posted by k3ninho at 2:59 PM on January 19 [1 favorite]

I don't know if it's how you get bot factories, but it is how you get hronir

Edit: "tax relief" is absolutely hilarious as a subject for a NMF
posted by DeepSeaHaggis at 6:50 PM on January 19 [2 favorites]

This was fantastic, thanks. I actually just bought a copy of Lerner's latest book, The Lights, though I haven't cracked it open yet.

I think the reviewer's conclusion about the significance of the "ChatGPT" ending is wrong though.

I agree, it seems pretty obvious (to me) that Lerner is taking a dig at ChatGPT here and we aren't meant to take this section at face value. When ChatGPT (or rather, Lerner writing as ChatGPT) tells him "the fundamental nature of information ... was not about dominating or manipulating, but about empowering and illuminating," that directly contradicts what he was just saying in the section Mayor West quoted above.
posted by whir at 6:54 PM on January 19 [3 favorites]

So I created this blog post and then linked to it

That page almost belongs in the Old a'Vista thread.
posted by tigrrrlily at 7:39 PM on January 19 [1 favorite]

That page almost belongs in the Old a'Vista thread.

Thank you, that is very kind of you to say so.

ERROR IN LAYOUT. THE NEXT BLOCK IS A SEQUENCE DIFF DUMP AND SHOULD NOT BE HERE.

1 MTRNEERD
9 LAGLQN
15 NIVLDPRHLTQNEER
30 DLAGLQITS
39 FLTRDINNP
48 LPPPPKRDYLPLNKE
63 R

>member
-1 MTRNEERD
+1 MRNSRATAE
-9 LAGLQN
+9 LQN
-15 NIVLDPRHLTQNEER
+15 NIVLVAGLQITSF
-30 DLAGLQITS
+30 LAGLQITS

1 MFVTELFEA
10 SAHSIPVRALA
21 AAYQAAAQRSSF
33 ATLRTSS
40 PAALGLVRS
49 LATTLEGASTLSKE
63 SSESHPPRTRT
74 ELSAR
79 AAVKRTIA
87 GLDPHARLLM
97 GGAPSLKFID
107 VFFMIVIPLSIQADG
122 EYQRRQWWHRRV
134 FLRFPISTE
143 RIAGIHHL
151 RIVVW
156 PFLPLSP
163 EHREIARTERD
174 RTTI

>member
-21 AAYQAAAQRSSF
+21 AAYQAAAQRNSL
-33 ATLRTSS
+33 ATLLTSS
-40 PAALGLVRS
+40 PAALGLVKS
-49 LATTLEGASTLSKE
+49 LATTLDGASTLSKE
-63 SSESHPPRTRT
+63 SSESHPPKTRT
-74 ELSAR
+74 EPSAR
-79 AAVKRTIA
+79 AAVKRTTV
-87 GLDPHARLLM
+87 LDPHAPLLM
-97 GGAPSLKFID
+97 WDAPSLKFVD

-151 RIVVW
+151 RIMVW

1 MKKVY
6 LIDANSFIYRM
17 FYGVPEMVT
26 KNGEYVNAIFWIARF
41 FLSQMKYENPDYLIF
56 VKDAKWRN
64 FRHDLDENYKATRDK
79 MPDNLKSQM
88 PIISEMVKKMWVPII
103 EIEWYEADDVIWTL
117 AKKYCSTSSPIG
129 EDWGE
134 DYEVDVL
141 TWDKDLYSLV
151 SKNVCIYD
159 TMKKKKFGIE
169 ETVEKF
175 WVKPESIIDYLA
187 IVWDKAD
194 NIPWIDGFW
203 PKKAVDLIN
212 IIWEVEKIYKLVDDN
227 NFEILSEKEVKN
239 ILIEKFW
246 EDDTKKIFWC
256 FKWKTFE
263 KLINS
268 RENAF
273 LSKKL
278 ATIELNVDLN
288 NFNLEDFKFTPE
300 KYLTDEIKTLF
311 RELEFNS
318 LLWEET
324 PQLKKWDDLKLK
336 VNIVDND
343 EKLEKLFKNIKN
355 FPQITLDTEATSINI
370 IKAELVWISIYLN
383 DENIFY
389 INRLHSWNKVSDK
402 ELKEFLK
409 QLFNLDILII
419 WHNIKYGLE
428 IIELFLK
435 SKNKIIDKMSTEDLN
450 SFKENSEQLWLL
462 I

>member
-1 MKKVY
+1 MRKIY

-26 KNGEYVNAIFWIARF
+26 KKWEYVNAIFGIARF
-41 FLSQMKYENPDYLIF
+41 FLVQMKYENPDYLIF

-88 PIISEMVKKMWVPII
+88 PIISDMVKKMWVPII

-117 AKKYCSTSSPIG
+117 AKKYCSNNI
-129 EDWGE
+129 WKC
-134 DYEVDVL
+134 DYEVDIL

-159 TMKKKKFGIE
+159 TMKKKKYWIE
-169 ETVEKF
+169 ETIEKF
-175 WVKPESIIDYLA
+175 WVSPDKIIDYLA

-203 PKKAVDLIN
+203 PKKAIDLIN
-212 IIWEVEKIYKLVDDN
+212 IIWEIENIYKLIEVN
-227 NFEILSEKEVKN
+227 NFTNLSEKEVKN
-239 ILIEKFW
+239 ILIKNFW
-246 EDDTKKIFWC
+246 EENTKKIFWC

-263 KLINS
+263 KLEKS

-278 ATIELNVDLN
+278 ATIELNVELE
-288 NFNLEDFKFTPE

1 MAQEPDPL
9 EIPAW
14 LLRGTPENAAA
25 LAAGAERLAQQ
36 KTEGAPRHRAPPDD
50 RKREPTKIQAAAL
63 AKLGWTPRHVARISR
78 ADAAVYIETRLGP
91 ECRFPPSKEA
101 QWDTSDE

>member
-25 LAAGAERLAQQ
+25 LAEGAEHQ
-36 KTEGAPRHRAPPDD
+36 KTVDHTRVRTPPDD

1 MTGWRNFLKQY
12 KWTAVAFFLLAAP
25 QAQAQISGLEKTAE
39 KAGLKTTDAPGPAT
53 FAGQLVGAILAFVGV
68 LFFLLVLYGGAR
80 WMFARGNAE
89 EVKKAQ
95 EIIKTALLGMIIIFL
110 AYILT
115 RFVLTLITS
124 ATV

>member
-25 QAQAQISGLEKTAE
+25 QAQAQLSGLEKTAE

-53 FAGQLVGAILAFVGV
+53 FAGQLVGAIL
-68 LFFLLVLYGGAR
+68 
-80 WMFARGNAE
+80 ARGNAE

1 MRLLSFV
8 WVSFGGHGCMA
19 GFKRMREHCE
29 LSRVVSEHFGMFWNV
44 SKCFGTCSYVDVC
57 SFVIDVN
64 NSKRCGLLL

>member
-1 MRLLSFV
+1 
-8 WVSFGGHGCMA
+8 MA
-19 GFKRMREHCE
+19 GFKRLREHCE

posted by i_am_joe's_spleen at 9:58 PM on January 19 [3 favorites]

chavenet, you are killing it with these posts. I only irregularly comment on them bc I don't have much of value to add, but I've read every one of them. Great work. :)
posted by Literaryhero at 10:05 PM on January 19 [3 favorites]

Incredible piece of writing.
posted by subdee at 10:10 AM on January 20 [1 favorite]

The Wikipedia newsletter is incredible also, I had no idea editors could interject themselves into the newsletter posts just like they can edits Wikipedia articles.
posted by subdee at 10:27 AM on January 20

And final note... ChatGPT is so much worse than Wikipedia because it is much easier for a few big corporate entities to control, if not the exact output, then what goes into the output and what sources get what weight. Which they will do as soon as it's a useful enough tool that enough people (students, again) uncritically use it as a substutute for human writing.

In other words I think Learner lets chatGPT off way, way too easily by giving it "the last word" and then ghost-wriying, or ghost-editing, that superficially well-written and cogent (it DOES ascribe meaning to the short story, even if that meaning is glib and self-serving) epilogue. Giving way too much credit to chatGPT there, chatGPT is not that good yet.